As a parent there is a laundry list of skills I want to teach my child and future children. How to read, how to write, tie their shoe laces, share, etc. but having a discussion with a close girlfriend of mine made me think more into this especially after having my son Maximus.
My girlfriend is a social worker and she works with children from toddlers to adolescents and has seen some crazy and very sad situations over the years. But the one thing she said that has surprised me (and her) is “There is no rhyme or reason to the children I have come into contact with. I have seen poor children all the way to rich children with or without loving homes and some still end up in trouble or with issues.” I think most people (I should never generalize I know) would think “Of course someone from a broken family or a poverty-stricken area will have more problems!” but talking to my girlfriend some of the children she’s seen are from “upstanding” well-off families as well.
So as a new parent I ask myself what do I want for my children, who do I want them to be? My first responses before children was to be successful in whatever they chose and to be happy. But now after discussing this with my girlfriend, I realize that I want my child to have strong coping skills.
Coping skills? I know, I know it sounds weird but hear me out. Yes, I want my child to be happy but let’s be honest: YOU WILL NEVER BE HAPPY ALL OF THE TIME AND LIFE CAN BE HARD. So that is really unrealistic. As for successful, I do not really care if my child is a CFO or a waitress as long as they can take care of themselves after I am gone. (Morbid I know..)
So we are back to coping skills. If life is hard then I want my child to be able to handle it. I want him to be able to stand up to bullies, maybe a hard teacher, any challenge, a heartbreak, tough boss, possibly losing his job, divorce (50% of marriages end this way), etc. If my child can get back up and move on from hardship I think this will help with success and happiness.
The next question is how do we help our kids develop healthy coping skills? There seems to be many articles about children who have gone through traumatic events but not as many about just every day stresses. The few articles I have found show that a lack of good coping skills is linked to social anxiety and depression. Some of the articles speak to letting your children try, fail but have a good support system so they know that they can overcome the stress.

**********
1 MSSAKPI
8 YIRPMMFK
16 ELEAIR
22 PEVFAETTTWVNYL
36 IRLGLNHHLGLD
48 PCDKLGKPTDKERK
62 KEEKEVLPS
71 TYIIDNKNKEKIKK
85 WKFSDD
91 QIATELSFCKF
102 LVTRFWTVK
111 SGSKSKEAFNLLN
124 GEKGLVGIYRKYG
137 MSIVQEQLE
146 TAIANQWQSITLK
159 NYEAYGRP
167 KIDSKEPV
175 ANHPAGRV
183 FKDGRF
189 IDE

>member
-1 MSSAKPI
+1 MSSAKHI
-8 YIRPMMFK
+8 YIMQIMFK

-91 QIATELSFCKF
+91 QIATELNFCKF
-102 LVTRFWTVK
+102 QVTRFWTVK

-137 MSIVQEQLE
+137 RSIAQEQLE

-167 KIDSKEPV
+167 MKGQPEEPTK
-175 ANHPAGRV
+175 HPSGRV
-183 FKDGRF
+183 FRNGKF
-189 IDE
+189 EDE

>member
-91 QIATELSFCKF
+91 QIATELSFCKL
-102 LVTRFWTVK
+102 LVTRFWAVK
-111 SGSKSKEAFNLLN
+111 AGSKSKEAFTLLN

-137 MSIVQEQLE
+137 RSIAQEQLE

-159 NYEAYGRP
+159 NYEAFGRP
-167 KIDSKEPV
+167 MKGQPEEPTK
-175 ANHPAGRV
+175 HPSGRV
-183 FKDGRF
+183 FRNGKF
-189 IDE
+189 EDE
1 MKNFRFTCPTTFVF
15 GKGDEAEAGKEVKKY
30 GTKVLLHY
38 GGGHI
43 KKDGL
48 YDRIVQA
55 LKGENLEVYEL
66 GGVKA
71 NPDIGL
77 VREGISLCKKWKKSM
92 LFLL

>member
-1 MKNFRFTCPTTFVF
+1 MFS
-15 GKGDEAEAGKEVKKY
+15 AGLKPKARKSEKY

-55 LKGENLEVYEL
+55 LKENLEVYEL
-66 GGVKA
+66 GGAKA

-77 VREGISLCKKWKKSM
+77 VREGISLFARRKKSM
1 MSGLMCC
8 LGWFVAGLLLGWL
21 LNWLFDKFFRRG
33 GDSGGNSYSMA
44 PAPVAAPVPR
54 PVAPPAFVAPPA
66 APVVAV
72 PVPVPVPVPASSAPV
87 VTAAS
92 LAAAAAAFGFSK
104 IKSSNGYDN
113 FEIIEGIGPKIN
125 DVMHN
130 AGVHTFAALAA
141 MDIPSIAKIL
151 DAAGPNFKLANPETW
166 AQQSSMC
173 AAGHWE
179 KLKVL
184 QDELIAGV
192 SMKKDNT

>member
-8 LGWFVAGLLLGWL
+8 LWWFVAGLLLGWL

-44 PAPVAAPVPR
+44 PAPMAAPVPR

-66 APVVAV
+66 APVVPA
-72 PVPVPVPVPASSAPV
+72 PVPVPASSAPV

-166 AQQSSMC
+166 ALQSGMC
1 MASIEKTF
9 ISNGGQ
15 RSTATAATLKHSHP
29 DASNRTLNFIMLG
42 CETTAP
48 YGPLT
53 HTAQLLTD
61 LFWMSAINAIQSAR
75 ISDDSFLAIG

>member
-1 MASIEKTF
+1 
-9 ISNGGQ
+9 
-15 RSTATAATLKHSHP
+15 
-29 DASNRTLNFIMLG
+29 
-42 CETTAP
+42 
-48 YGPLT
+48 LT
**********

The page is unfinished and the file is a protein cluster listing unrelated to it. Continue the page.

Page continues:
I have been doing this little by little with Max and starting early. A small example presented itself the other night when Max took stackable blocks and was trying to put them together. He easily got frustrated and instead of running to him right away (which was my first instinct) I let him continue to whine and play and he eventually got them stacked. This is not a huge deal but I have to realize that even though I am a mother and a nurturer, I am also teaching my son future skills especially since I will not be around forever. There are many other factors that contribute to how we develop including family, peers, etc. but if I can do anything to help my son handle how hard life can be in the future then I think I am doing my job (well part of it).
Micheal Jordan didn’t make his JV basketball team but look at him!
Editor’s Note: Katie is on blogger maternity leave so we’re sharing some of her older but still fantastic posts.